There are a variety of ways in which to control the search of a generic planner. Some planners accept search control rules, others accept heuristic functions, and some have built-in search control. We present examples of these techniques.
A very general way of efficiently constructing plans is to use a domain-independent generative planner that accepts search control rules. For example, Prodigy , UCPOP  and Sage  are such planners. By setting the type of search and providing a strong bias by means of the search control rules, the planner can quickly generate a valid, although possibly suboptimal, initial plan. For example, in the manufacturing domain of , analyzed in detail in Section 4.1, depth-first search and a goal selection heuristic based on abstraction hierarchies  quickly generates a feasible plan, but often the quality of this plan, which is defined as the time required to manufacture all objects, is suboptimal.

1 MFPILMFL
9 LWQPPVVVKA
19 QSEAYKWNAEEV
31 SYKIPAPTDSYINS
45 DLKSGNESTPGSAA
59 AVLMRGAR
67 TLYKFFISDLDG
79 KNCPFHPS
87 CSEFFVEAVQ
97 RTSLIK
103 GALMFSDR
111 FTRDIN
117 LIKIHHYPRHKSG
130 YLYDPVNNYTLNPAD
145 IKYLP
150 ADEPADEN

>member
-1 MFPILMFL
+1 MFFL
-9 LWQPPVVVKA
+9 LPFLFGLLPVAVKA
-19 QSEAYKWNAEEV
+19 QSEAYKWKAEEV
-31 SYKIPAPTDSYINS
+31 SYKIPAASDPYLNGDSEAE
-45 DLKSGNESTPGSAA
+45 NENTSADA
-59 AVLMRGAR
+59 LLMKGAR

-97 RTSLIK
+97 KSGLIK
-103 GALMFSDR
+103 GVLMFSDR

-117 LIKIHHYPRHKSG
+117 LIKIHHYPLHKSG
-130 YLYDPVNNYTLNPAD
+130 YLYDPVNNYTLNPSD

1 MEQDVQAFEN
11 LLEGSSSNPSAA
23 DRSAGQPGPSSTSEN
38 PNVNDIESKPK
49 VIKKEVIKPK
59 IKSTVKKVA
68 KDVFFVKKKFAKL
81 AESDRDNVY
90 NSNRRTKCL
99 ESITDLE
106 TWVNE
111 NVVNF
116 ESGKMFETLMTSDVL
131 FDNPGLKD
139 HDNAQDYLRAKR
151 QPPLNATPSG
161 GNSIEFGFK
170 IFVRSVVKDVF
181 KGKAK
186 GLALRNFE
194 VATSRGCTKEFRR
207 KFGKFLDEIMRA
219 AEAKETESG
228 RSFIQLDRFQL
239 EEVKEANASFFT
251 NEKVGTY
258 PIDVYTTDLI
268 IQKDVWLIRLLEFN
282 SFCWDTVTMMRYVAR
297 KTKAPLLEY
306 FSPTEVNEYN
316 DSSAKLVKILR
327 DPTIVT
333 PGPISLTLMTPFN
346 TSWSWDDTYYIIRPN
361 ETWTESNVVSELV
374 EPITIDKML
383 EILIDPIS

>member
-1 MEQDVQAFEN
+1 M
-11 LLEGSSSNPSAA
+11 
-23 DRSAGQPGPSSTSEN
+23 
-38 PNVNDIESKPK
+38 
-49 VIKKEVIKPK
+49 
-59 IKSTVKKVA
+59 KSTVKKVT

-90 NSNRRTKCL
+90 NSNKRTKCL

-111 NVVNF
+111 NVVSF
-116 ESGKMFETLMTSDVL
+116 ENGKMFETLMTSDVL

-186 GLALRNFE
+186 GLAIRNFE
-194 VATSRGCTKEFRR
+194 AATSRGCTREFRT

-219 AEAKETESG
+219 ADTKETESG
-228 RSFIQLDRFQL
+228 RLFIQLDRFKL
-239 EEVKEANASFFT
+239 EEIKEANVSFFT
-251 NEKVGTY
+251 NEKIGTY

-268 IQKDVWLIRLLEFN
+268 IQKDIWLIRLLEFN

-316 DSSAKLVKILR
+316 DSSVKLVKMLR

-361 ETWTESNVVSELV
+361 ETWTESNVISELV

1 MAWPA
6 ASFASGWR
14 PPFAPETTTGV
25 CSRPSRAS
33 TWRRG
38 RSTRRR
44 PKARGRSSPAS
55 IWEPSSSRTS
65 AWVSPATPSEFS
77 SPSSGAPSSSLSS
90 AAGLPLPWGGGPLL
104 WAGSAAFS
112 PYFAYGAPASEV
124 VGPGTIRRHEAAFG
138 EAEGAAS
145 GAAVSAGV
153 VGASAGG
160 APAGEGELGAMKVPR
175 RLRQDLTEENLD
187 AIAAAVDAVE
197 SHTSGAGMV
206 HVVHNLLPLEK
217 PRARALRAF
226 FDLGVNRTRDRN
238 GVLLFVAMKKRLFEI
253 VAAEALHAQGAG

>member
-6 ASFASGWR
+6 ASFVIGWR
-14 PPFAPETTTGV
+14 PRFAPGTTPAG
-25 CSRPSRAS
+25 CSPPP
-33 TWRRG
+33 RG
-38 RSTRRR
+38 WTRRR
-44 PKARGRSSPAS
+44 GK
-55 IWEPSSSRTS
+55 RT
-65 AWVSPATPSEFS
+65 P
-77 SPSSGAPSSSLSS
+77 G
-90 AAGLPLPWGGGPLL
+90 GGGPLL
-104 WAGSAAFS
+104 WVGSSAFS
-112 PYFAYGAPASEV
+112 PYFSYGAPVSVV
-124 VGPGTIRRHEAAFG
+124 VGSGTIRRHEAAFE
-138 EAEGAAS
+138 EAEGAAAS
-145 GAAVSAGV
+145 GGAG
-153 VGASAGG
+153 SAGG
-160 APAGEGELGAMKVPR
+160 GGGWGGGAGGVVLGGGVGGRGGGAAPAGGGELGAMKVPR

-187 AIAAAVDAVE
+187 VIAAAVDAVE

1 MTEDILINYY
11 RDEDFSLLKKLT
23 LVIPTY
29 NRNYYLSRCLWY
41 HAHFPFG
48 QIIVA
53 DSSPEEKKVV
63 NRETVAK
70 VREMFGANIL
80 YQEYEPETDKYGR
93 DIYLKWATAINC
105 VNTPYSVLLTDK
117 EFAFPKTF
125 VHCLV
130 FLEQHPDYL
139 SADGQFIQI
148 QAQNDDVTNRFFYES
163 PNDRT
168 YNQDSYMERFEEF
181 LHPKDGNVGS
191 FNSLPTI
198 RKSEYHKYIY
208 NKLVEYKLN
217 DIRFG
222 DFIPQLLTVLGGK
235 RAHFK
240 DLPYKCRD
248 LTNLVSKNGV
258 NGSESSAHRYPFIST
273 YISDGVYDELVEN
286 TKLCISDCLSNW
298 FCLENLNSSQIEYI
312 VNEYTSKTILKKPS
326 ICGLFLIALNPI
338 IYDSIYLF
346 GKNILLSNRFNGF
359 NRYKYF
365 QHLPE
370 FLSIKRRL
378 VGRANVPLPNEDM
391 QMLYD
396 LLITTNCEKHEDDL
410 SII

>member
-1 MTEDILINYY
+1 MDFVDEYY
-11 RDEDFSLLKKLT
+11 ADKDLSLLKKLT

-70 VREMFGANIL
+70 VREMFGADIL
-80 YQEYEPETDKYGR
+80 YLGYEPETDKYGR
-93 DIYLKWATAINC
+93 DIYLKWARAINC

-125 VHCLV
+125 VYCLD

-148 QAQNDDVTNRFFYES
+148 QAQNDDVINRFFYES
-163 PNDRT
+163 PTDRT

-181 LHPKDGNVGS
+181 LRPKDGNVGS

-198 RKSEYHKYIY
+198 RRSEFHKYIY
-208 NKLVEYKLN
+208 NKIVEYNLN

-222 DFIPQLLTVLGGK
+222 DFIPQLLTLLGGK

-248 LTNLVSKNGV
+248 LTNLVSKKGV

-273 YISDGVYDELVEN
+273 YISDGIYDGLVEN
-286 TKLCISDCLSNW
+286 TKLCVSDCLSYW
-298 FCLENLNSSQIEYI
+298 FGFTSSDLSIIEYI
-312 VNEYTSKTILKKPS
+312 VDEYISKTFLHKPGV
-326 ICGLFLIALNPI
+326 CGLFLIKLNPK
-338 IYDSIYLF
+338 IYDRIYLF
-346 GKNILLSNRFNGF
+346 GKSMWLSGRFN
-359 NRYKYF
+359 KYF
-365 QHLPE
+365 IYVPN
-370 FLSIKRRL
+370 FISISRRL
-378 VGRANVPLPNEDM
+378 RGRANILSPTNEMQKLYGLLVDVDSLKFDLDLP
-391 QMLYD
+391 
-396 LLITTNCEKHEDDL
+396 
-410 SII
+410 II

TLPlan [10,11] is an efficient forward-chaining planner that uses search control expressed in temporal logic. Because in forward chaining the complete state is available, much more refined domain control knowledge can be specified. The preferred search strategy used by TLPlan is depth-first search, so although it finds plans efficiently, the plans may be of low quality. Note that because it is a generative planner that explores partial sequences of steps, it cannot use sophisticated quality measures.
HSP [18,17] is a forward search planner that performs a variation of heuristic search applied to classical AI planning. The built-in heuristic function is a relaxed version of the planning problem: it computes the number of required steps to reach the goal disregarding negated effects in the operators. Such metric can be computed efficiently. Despite its simplicity and that the heuristic is not admissible, it scales surprisingly well for many domains. Because the plans are generated according to the fixed heuristic function, the planner cannot incorporate a quality metric.
These types of planners are quite efficient in practice although they often produce suboptimal plans. They are excellent candidates to generate the initial plans that will be subsequently optimized by PbR.